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A Comparison of NEXRAD WSR-88D Radar Estimates of Rain Accumulation with Gauge Measurements for High- and Low-Reflectivity Horizontal Gradient Precipitation Events

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  • 1 Environmental Research Division, Argonne National Laboratory, Argonne, Illinois
  • | 2 Oklahoma Climatological Survey, University of Oklahoma, Norman, Oklahoma
  • | 3 National Weather Service, Melbourne, Florida
  • | 4 National Weather Service, Honolulu, Hawaii
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Abstract

Radar-estimated rainfall amounts from the NEXRAD Weather Surveillance Radar precipitation accumulation algorithm were compared with measurements from numerous rain gauges (1639 radar versus gauge comparisons). Storm total rain accumulations from 43 rain events from 10 radar sites were analyzed. These rain events were stratified into two precipitation types: 1) high-reflectivity horizontal gradient storms and 2) low-reflectivity horizontal gradient events. Overall, the radar slightly overestimated rainfall accumulations for high-reflectivity gradient cases and significantly underestimated accumulations for low-reflectivity gradient cases. Varying degrees of range effects were observed for these two types of precipitation. For high-reflectivity gradient cases, the radar underestimated rainfall at the nearest ranges, overestimated at the middle ranges, and had fairly close agreements at the farthest ranges. A much stronger range bias was evident for low-reflectivity gradient cases. The radar underestimated rainfall by at least a factor of 2 in the nearest and farthest ranges, and to a somewhat lesser extent at midranges.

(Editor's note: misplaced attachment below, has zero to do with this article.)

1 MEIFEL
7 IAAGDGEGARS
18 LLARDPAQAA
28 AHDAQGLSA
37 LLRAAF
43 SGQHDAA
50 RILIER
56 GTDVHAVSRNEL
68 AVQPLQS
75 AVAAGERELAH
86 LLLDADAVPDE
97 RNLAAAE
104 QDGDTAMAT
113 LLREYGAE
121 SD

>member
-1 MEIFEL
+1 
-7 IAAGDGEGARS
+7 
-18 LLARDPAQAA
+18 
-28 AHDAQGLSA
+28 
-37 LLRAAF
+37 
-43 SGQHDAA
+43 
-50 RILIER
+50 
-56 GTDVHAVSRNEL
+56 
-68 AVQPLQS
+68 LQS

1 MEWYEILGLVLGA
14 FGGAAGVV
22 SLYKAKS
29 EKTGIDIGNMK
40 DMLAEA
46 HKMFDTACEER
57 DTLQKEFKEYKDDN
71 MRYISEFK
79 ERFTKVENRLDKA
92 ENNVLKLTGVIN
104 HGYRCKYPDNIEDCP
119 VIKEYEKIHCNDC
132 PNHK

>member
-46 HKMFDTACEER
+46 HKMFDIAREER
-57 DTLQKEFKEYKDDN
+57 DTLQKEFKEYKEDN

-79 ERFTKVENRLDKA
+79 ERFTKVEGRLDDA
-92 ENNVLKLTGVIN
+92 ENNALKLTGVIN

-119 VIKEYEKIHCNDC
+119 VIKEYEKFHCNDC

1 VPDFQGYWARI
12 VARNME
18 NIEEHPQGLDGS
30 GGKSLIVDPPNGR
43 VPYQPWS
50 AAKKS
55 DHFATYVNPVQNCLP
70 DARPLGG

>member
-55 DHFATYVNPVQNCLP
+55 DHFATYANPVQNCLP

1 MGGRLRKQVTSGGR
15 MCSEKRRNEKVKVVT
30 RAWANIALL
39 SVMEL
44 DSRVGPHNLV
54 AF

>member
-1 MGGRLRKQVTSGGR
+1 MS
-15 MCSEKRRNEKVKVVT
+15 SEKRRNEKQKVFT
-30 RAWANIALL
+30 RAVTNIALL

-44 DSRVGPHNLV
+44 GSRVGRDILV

Corresponding author address: Gerard Klazura, ABLE Project Office, 13645 SW Haverhill Rd., Augusta, KS 67010.

Email: jklazura@anl.gov

Abstract

Radar-estimated rainfall amounts from the NEXRAD Weather Surveillance Radar precipitation accumulation algorithm were compared with measurements from numerous rain gauges (1639 radar versus gauge comparisons). Storm total rain accumulations from 43 rain events from 10 radar sites were analyzed. These rain events were stratified into two precipitation types: 1) high-reflectivity horizontal gradient storms and 2) low-reflectivity horizontal gradient events. Overall, the radar slightly overestimated rainfall accumulations for high-reflectivity gradient cases and significantly underestimated accumulations for low-reflectivity gradient cases. Varying degrees of range effects were observed for these two types of precipitation. For high-reflectivity gradient cases, the radar underestimated rainfall at the nearest ranges, overestimated at the middle ranges, and had fairly close agreements at the farthest ranges. A much stronger range bias was evident for low-reflectivity gradient cases. The radar underestimated rainfall by at least a factor of 2 in the nearest and farthest ranges, and to a somewhat lesser extent at midranges.

Corresponding author address: Gerard Klazura, ABLE Project Office, 13645 SW Haverhill Rd., Augusta, KS 67010.

Email: jklazura@anl.gov

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